“The idea that we would not want this to be an option for people in school, that would be crazy. I don’t know why every state would not embrace this, why we as a nation would not embrace this.”
To answer Bevin’s question; every state and the nation is not embracing compelling taxpayers to pay for “religious instruction, places of worship, or bible classes” because it is patently unconstitutional, and not all Americans are religious welfare queens. The Kentucky religious imposition bill demands that religious classes “must discuss all aspects of the Christian bible because they are prerequisites to understanding contemporary society and culture.”
The evangelical zealots in Kentucky’s Republican legislature and governor’s office claim that teaching the Christian bible is the only way for students “to get a better insight on the structure of the country.” One Republican advocate for compelling taxpayers to support “a ministry” said the law will “help educate our kids on the background of how they came up with our founding documents.” Founding documents, by the way, that make absolutely no mention of the Christian bible, the Christian religion, or how religion was used in developing the “structure the country” because they did not.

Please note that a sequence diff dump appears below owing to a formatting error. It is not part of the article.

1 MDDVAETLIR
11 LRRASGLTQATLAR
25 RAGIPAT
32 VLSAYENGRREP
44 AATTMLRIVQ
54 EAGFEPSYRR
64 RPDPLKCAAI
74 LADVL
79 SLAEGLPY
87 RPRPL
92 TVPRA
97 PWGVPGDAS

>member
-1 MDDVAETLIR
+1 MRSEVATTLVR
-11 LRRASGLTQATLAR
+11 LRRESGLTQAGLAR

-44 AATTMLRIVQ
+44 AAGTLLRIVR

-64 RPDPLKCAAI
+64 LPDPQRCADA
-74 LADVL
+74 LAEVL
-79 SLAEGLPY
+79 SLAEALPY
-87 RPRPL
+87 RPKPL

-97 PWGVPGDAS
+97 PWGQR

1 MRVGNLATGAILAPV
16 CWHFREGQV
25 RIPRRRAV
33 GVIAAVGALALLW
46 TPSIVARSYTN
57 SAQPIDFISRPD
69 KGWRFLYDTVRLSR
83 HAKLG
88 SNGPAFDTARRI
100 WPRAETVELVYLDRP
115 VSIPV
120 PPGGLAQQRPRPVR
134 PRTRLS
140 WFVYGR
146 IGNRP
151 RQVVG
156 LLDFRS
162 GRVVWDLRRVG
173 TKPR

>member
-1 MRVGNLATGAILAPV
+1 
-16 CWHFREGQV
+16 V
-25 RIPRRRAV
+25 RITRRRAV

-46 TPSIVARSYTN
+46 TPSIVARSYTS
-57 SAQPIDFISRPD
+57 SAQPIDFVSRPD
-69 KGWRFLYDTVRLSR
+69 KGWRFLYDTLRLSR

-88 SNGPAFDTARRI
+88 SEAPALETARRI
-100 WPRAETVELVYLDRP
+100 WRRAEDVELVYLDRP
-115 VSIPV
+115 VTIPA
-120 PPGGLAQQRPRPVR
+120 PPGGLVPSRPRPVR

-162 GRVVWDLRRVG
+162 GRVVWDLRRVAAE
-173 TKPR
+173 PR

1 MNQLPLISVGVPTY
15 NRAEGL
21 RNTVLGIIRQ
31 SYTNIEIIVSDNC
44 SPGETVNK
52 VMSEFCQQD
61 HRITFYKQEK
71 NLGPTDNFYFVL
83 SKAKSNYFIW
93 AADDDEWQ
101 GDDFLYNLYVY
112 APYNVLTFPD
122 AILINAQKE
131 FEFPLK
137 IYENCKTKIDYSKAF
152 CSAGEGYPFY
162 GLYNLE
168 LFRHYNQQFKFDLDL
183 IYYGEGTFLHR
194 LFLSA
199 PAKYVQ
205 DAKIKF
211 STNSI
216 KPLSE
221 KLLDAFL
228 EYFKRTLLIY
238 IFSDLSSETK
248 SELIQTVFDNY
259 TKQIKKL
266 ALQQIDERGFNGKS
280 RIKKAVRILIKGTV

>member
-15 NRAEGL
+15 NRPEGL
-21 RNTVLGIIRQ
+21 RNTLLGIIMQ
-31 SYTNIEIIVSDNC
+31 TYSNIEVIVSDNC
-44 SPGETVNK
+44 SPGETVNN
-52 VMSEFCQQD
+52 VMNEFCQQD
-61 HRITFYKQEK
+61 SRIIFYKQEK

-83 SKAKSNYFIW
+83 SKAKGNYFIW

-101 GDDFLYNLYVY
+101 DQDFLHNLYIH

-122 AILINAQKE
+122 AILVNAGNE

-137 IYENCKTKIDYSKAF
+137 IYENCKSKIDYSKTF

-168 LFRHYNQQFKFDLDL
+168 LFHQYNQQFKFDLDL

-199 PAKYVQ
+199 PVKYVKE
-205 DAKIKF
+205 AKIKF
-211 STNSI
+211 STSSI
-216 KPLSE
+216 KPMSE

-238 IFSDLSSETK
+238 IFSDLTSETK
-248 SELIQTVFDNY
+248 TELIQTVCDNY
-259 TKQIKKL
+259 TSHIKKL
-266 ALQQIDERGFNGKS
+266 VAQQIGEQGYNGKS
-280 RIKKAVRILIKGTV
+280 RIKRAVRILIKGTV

The SCOTUS ruling this week, although seemingly harmless, is being touted as probably the most important High Court ruling all year and that is no exaggeration. It gave evangelicals the opening they have lusted after to tear down the wall of separation the Founders installed in the Constitution to protect the population from a theocracy. The immediate celebratory comments by DeVos and evangelicals intent on “compelling Americans to support any religious worship, place, or ministry whatsoever” informs that not only was the SCOTUS ruling significant, it was a dangerous step towards a government ruled by an evangelical theocracy.